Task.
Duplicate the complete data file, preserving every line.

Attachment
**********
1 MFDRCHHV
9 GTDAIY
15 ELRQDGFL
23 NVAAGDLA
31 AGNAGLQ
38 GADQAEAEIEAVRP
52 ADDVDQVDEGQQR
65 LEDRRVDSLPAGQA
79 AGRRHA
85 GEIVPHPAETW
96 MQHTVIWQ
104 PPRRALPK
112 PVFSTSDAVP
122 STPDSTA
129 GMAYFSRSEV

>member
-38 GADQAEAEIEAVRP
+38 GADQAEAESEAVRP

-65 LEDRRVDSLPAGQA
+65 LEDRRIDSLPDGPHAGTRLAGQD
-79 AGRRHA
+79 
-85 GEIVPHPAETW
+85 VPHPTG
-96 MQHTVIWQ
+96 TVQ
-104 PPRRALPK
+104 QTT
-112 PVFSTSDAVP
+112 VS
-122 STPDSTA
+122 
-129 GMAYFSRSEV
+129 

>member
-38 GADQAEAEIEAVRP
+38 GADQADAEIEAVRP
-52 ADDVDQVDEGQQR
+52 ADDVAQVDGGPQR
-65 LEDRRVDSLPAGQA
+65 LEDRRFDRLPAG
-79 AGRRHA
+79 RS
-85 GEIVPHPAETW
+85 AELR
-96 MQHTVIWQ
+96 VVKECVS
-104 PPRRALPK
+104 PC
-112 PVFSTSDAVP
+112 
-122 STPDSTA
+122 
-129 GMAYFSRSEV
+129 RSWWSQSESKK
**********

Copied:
1 MFDRCHHV
9 GTDAIY
15 ELRQDGFL
23 NVAAGDLA
31 AGNAGLQ
38 GADQAEAEIEAVRP
52 ADDVDQVDEGQQR
65 LEDRRVDSLPAGQA
79 AGRRHA
85 GEIVPHPAETW
96 MQHTVIWQ
104 PPRRALPK
112 PVFSTSDAVP
122 STPDSTA
129 GMAYFSRSEV

>member
-38 GADQAEAEIEAVRP
+38 GADQAEAESEAVRP

-65 LEDRRVDSLPAGQA
+65 LEDRRIDSLPDGPHAGTRLAGQD
-79 AGRRHA
+79 
-85 GEIVPHPAETW
+85 VPHPTG
-96 MQHTVIWQ
+96 TVQ
-104 PPRRALPK
+104 QTT
-112 PVFSTSDAVP
+112 VS
-122 STPDSTA
+122 
-129 GMAYFSRSEV
+129 

>member
-38 GADQAEAEIEAVRP
+38 GADQADAEIEAVRP
-52 ADDVDQVDEGQQR
+52 ADDVAQVDGGPQR
-65 LEDRRVDSLPAGQA
+65 LEDRRFDRLPAG
-79 AGRRHA
+79 RS
-85 GEIVPHPAETW
+85 AELR
-96 MQHTVIWQ
+96 VVKECVS
-104 PPRRALPK
+104 PC
-112 PVFSTSDAVP
+112 
-122 STPDSTA
+122 
-129 GMAYFSRSEV
+129 RSWWSQSESKK